W4263 TO [REV.] CALVIN MCQUESTEN from his sister Ruby
Dec 3 1902 [date estimated]
To: [Rev.] Calvin McQuesten Montreal Quebec
From: Ottawa Ladies' College
My dearest Cal,
The Mither is writing & wanting to know what she'll tell you about Xmas as presents--Well really we're not going to spend any money on each other this year. But the Mither, we think, must have glasses, so if you will chip in with me for them, Hilda & I will trot her down to have her eyes examined. We're scaring her that you'll do all kinds of things if you come home & find she hasn't obeyed your orders.
Hilda has a five o'clock tea table--of drawn work that will be lovely for the Mither & I'll have a carving cloth, also a pleasure work started before last Xmas done in time, & with her glasses--she'll count them a present & a little plant.
I fancy you needn't think about any other way of getting rid of your [fees?].
We really don't think any member of the family should spend much money for we have what we really need.
I had thought of getting Edna a pair of manicure scissors & Mama says she'll chip in. Edna can't cut her right hand nails with the ones we have & I don't blame her. So if you have extra cash going, you can chip in, it all goes to the family after all.
I suppose the Mither told you I'm minus 6 weeks pay $34 but it is to be taken off, part off of each payment after Xmas & we are to have all our money up to Xmas. So I expect a $34 coming in--but after I've taken out fare back to Ottawa & something to keep me going till Feb. there will be only about $20--however it will help us along.1
As to Hilda, Mary is giving her a hat pin holder & I have nothing for either. But we'll probably think of some article each needs & get it later on. Really I get as excited as ever when I think of Xmas coming & you coming home, Hurrah!--Won't it be jolly? We are poor but I guess it must be the Irish in us that makes us most joyful & hilarious on occasions!2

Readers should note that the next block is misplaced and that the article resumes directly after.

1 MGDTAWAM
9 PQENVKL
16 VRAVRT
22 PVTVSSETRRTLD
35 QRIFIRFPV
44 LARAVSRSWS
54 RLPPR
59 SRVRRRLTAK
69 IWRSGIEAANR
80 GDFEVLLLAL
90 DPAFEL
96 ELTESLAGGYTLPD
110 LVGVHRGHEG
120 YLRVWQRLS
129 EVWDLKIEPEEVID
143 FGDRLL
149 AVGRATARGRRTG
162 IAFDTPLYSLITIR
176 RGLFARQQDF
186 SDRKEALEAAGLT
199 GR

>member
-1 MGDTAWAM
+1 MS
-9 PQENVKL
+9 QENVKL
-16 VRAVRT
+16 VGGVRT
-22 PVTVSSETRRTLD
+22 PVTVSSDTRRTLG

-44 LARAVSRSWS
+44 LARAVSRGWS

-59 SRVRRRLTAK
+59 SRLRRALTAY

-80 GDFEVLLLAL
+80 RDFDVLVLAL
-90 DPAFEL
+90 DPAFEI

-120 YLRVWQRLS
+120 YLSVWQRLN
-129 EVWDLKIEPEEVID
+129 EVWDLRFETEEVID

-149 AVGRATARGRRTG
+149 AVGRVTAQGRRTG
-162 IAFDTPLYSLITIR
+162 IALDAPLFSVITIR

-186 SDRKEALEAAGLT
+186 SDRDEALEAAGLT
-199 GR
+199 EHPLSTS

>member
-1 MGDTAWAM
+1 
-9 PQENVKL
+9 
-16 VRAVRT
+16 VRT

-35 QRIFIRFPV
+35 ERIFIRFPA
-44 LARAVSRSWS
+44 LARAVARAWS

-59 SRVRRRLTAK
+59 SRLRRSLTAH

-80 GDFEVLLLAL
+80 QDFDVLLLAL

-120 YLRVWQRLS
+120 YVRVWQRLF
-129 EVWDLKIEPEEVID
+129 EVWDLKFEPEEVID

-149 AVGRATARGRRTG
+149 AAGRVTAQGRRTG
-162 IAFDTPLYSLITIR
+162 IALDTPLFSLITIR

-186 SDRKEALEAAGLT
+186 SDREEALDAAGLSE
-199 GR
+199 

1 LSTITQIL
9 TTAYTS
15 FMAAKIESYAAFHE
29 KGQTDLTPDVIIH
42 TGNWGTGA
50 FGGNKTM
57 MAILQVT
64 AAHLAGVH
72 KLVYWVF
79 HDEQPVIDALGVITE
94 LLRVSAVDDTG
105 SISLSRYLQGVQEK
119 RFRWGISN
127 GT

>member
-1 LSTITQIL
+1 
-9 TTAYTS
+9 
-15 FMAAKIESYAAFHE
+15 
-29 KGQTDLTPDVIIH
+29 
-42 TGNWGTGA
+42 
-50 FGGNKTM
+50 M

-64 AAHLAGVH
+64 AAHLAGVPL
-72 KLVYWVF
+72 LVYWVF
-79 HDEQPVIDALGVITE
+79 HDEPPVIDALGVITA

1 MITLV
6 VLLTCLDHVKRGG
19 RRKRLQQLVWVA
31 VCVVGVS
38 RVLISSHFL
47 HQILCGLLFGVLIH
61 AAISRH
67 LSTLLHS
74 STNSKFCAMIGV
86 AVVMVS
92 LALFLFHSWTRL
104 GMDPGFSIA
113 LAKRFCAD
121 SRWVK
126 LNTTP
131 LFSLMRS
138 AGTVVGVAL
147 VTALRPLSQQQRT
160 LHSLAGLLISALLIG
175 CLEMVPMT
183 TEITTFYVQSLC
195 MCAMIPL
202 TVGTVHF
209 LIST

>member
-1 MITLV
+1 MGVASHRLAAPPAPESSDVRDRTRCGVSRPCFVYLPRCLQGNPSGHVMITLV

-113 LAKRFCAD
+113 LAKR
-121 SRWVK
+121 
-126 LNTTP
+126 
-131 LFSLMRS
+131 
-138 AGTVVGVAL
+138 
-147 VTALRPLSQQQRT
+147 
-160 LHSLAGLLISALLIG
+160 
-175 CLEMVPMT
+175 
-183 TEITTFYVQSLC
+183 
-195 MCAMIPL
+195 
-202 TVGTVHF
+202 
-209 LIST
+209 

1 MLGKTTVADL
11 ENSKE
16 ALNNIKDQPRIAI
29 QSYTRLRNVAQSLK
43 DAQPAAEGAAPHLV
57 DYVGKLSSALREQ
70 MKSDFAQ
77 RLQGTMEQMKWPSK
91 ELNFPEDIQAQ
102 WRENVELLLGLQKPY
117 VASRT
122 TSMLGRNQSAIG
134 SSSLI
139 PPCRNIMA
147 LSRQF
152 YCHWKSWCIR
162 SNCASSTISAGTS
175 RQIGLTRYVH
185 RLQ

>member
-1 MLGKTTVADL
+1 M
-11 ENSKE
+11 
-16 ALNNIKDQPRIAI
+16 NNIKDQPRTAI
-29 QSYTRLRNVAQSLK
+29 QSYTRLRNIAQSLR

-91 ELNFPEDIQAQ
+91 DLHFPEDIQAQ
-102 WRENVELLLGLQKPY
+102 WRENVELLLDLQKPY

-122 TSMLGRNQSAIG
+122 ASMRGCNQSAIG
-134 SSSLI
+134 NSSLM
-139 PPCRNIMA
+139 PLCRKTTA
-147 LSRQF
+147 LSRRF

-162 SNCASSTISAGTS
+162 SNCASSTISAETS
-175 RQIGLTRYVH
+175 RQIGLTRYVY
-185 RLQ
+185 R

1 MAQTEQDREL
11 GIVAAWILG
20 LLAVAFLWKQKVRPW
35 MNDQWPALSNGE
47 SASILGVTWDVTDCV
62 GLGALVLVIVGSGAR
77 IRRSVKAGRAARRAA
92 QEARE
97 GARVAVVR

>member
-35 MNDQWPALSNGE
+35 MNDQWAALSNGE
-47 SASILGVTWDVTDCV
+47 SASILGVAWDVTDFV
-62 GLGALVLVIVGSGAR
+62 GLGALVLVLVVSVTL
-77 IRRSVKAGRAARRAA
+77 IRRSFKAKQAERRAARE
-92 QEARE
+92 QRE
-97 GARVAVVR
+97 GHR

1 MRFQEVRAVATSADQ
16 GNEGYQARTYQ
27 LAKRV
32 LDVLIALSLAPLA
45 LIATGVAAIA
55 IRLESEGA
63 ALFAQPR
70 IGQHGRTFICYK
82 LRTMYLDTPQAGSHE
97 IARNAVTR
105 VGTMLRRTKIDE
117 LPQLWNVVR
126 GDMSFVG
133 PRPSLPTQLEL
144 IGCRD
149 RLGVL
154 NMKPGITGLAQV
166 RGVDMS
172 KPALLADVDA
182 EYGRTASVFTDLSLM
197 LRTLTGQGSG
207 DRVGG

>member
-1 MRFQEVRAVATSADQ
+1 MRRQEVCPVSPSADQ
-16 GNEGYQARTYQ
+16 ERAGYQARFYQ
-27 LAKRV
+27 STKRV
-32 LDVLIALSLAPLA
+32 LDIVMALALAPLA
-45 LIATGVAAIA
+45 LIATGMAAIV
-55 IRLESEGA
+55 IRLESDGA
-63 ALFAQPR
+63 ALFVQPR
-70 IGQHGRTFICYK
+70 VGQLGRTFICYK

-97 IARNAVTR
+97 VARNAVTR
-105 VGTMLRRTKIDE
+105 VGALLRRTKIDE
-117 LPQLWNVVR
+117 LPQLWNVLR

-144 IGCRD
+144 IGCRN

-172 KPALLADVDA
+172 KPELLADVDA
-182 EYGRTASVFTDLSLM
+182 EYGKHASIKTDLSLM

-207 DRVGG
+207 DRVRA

In spite of being short so much it is really fine having such a long holiday and I can help the girls & we'll be having really a jolly time. Last week we were quite gay, going to three "Teas," Wed, Thurs, & Friday. And this week we've made calls & done fancy work. Hilda has started me on drawn work mats that cost nothing & are very pretty & not hard to do.
I was up on Monday to see Emily MacLaren & she said Jean had been suffering tortures from an ulcerated tooth, but it had been lanced & she was better, tho' very much pulled down.
The little Mither got her meeting over yesterday. She was almost ill beforehand, but as soon as it was off her mind she was as gay as could be & trotted me down town to look at--well, perhaps you'll see later, if Santa comes to bad boys.
This morning I walked down to Brown's to have him doctor a fern & up to the James's where I sat on the table & was regaled with eleven o'clock tea & chocolate cake. By the way it would almost pay you to get your boot laces as we do from Willie James. He is getting us a gross for 62c, that is 144 for 62c & usually pay 50c for 24 or 12 pairs.
I expect Annie Anderson, you know, Mrs. Ross's niece, to stay with us on the 10th on her way to her brother Harry (Arry) at Chatham.
Well, my dear old boy, had better stop.
With much love.
Your affec'ate sister, Ruby
[P.S.] I'm telling the Mither she must hurry & practice her piece. I bought her a song "My Rosary" & the family like encouraging her to sing.
1 There has been an outbreak of scarlet fever at the college and it has been quarantined so Ruby will be home early and will miss some of her pay (W4690).
This letter illustrates the financial condition of the family in 1902, twelve years after the sudden death and bankruptcy of their father, Isaac (W2511, W2520). Ruby has taken a job at the Ottawa Ladies' College to earn the money to put Tom through school, and it is obvious from this letter that the family is "poor" and that they rely on her income. For more on the family finances, see E2-2. For Ruby's biographical sketch, click on "Family" on the Home Page and then on Ruby's picture.
2 Their maternal grandmother, Mary-Jane (McIlwaine) Baker was Irish.